EVAP wants zero import tariff only for EVs, PHEVs

Published May 17, 2022, 3:16 PM

by Bernie Cahiles-Magkilat

A group that pioneers in the promotion and development of e-vehicles (EVs) in the country has proposed to limit the zero import tariff privilege to plug-in hybrid electric vehicles (PHEVs) and full electric vehicle (EVs) and exclude hybrid electric vehicles (HEV) as these are conventional vehicles using the internal combustion engine (ICE).

The Electric Vehicle Association of the Philippines (EVAP) strongly argued its position to exclude HEVs from the zero tariff rate for EVs in an official submission to the Tariff Commission, which is hearing the removal of the 30 percent tariff most favored nation (MFN) rate for EVs as mandated under the RA 11697 or the Electric Vehicle Industry Development Act (EVIDA).

Primarily, EVAP would like the zero tariff privilege to adhere to the intent of the law EVIDA that it be limited to imported PHEVs and full EVs.

According to EVAP, HEVs are actually internal combustion engine or conventional vehicles in the sense that they source their power solely from petroleum and charging is done via its internal combustion engine.

“HEVs don’t contribute in diversifying energy HEVs are actually internal combustion engine or conventional vehicles in the sense that they source their power solely from petroleum and charging is done via its internal combustion engine,” stated the position paper signed by EVAP President Edmund A. Araga.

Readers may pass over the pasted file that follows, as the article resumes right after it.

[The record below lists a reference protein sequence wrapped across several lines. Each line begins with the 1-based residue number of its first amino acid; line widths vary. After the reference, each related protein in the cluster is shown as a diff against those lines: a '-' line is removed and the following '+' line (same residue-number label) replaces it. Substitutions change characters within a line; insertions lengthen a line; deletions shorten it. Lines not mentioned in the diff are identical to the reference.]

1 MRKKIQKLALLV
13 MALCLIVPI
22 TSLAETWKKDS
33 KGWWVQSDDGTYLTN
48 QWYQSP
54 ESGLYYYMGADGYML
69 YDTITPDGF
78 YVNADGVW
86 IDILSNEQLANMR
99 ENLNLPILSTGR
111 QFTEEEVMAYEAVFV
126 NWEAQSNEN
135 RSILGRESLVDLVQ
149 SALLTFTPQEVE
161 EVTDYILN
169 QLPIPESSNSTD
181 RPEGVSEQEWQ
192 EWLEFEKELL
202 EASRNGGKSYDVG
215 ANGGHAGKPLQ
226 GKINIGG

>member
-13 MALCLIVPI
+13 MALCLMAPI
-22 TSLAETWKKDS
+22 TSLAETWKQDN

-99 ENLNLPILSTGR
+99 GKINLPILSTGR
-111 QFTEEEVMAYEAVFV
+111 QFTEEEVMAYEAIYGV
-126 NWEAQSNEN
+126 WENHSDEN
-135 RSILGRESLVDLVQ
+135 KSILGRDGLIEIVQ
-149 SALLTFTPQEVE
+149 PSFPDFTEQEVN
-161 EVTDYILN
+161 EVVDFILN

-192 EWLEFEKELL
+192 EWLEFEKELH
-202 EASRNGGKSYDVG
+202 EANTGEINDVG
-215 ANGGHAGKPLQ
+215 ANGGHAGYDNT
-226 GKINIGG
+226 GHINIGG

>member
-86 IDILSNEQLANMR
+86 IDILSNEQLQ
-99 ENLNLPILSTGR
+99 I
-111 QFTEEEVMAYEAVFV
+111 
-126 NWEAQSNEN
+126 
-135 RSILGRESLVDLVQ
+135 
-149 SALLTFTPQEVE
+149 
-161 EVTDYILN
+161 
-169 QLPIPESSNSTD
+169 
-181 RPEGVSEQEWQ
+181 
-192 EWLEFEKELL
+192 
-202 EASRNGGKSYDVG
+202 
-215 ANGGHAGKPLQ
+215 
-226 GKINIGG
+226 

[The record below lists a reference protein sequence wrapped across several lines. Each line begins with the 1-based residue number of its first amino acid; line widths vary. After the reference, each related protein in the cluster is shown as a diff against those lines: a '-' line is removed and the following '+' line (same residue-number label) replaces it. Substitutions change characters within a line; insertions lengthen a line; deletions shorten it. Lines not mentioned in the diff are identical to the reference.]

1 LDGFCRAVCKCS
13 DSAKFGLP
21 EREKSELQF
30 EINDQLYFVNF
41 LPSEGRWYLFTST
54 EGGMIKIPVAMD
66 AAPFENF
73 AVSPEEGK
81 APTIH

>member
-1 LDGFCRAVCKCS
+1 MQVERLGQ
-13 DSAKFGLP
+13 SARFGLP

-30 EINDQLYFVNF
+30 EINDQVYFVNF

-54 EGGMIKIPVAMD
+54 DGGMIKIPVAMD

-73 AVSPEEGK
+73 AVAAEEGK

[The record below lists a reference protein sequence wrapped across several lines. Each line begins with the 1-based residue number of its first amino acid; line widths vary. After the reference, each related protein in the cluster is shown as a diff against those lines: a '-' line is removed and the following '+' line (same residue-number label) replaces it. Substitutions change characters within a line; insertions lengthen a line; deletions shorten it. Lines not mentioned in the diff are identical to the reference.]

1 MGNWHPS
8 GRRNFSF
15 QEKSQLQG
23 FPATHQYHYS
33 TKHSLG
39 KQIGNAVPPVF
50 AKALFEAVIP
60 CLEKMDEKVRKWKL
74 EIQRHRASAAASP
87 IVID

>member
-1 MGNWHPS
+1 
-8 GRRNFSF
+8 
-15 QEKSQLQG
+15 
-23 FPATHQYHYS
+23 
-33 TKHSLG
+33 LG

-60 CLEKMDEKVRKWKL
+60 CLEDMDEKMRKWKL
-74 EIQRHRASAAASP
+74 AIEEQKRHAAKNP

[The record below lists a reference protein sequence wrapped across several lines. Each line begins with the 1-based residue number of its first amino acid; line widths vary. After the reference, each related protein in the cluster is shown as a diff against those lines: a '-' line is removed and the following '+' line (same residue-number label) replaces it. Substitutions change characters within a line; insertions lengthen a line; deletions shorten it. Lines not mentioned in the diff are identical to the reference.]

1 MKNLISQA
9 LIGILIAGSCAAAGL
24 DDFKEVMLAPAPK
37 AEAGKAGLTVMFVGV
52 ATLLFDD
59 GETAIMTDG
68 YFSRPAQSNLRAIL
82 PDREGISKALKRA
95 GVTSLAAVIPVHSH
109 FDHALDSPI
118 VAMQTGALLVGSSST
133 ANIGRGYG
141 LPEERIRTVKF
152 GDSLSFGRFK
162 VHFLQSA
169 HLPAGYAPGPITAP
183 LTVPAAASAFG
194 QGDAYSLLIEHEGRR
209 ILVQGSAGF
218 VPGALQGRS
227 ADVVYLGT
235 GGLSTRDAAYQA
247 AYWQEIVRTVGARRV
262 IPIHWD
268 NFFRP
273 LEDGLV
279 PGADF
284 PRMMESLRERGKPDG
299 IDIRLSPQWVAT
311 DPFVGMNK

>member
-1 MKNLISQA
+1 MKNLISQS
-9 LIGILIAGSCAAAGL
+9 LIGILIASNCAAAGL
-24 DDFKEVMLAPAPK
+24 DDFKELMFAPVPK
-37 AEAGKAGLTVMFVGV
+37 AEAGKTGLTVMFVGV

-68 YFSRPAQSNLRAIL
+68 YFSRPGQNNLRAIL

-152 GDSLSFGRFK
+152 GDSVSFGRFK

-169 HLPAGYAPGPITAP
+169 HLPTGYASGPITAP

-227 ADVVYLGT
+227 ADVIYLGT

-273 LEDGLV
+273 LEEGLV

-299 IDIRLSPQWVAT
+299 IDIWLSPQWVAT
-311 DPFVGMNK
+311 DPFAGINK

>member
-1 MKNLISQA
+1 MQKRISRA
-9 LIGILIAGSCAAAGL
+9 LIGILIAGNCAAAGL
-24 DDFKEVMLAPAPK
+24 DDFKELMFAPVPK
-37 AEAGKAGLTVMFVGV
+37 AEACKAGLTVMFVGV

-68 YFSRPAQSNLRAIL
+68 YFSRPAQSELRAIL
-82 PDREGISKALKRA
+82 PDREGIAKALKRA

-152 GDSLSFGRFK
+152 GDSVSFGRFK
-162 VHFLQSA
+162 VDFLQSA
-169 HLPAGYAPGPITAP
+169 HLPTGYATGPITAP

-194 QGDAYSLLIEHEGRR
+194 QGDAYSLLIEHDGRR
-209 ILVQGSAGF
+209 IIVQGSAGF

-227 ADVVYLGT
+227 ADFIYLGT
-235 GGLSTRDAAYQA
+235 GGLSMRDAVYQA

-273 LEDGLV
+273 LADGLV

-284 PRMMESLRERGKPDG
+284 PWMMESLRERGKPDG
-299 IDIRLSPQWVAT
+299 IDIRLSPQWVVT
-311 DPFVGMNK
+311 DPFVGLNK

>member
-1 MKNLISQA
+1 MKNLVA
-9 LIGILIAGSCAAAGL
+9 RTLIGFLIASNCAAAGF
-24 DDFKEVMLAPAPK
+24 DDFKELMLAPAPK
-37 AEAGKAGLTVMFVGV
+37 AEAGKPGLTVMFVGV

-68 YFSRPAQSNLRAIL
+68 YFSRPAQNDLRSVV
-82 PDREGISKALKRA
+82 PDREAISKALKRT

EVAP further said that HEVs don’t contribute in diversifying energy sources in the country which is one of the main intentions of the EVIDA law. HEVs are not even classified as Zero Emission Vehicles (ZEV), unlike PHEVs, thus are treated differently.

The higher cost of electrified units are mostly traced to their batteries, but EVAP noted that unlike PHEVS and EVs, batteries of HEVs are smaller thus they are cheaper and already approaches the cost of pure ICE vehicles.

“Providing similar incentives to HEVs will lead to significantly lower prices than PHEVs and EVs and eat up the market and slow down the adoption of PHEVs and EVs which would be detrimental to the whole intention of the initiative. It is important to provide an upper hand to PHEVs and EVs relative to HEVs,” EVAP said.

According to EVAP, it is common for countries now to provide incentives only to PHEVs and EVs and exclude HEVs as they are often considered as conventional vehicles and are already mostly competitive price wise. In addition, EVAP pointed out that HEVs have been included already under the TRAIN law excise tax incentives (50%) despite being a conventional vehicle.

Aside from HEV, EVAP also proposes the exclusion of electric-jeepneys (e-jeepneys) and electric-tricycles (e-trikes) from the tariff exemption so as not to affect the development and growth of the local e-Jeepney and e-Tricycle industry.

Moreover, EVAP has called for the provision of new tariff codes for some items instead of lumping them in existing codes to avoid confusion in implementation. This is mostly true for the key electrical components of electric vehicles including battery cells, packs and modules, traction motors and motor controllers.

EVAP has identified 19 tariff codes and items that need to have separate codes.

EVAP Chairman Ferdinand Raquelsantos said there are roughly 10 EVs and PHEV brands in the local market at present.

Nissan Motor Philippines has already made available its full EV car LEAF in the local market. Other EVs and PHEV models in the country include Mitsubishi Outlander, BYD E6, Dong Feng Rich 6 pick-up, Audi e-Tron, Dolphin, Changan, Jaguar I-Pace, Porsche Taycan, and Hyundai’s Ioniq, and Kona.

Toyota Motor Philippines, the country’s number one car brand, has only HEV models including Corolla Altis, Cross, Camry, RAV4, and Prius. Fort Lexus, its HEV line-up include LS, ES, IS, RX and NX.